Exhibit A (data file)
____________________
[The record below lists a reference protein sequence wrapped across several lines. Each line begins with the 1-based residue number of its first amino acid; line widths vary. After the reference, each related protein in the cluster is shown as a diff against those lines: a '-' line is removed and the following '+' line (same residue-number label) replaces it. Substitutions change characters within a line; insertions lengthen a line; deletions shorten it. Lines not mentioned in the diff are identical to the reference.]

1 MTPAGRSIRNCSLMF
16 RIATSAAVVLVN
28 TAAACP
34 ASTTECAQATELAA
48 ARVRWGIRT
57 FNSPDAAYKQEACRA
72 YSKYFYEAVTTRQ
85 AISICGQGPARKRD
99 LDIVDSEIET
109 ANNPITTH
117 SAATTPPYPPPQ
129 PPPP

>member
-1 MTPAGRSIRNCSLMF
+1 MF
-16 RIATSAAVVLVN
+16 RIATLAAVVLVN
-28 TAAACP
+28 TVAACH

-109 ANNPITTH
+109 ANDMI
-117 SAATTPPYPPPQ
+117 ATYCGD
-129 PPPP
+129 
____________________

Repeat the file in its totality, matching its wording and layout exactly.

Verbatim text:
[The record below lists a reference protein sequence wrapped across several lines. Each line begins with the 1-based residue number of its first amino acid; line widths vary. After the reference, each related protein in the cluster is shown as a diff against those lines: a '-' line is removed and the following '+' line (same residue-number label) replaces it. Substitutions change characters within a line; insertions lengthen a line; deletions shorten it. Lines not mentioned in the diff are identical to the reference.]

1 MTPAGRSIRNCSLMF
16 RIATSAAVVLVN
28 TAAACP
34 ASTTECAQATELAA
48 ARVRWGIRT
57 FNSPDAAYKQEACRA
72 YSKYFYEAVTTRQ
85 AISICGQGPARKRD
99 LDIVDSEIET
109 ANNPITTH
117 SAATTPPYPPPQ
129 PPPP

>member
-1 MTPAGRSIRNCSLMF
+1 MF
-16 RIATSAAVVLVN
+16 RIATLAAVVLVN
-28 TAAACP
+28 TVAACH

-109 ANNPITTH
+109 ANDMI
-117 SAATTPPYPPPQ
+117 ATYCGD
-129 PPPP
+129 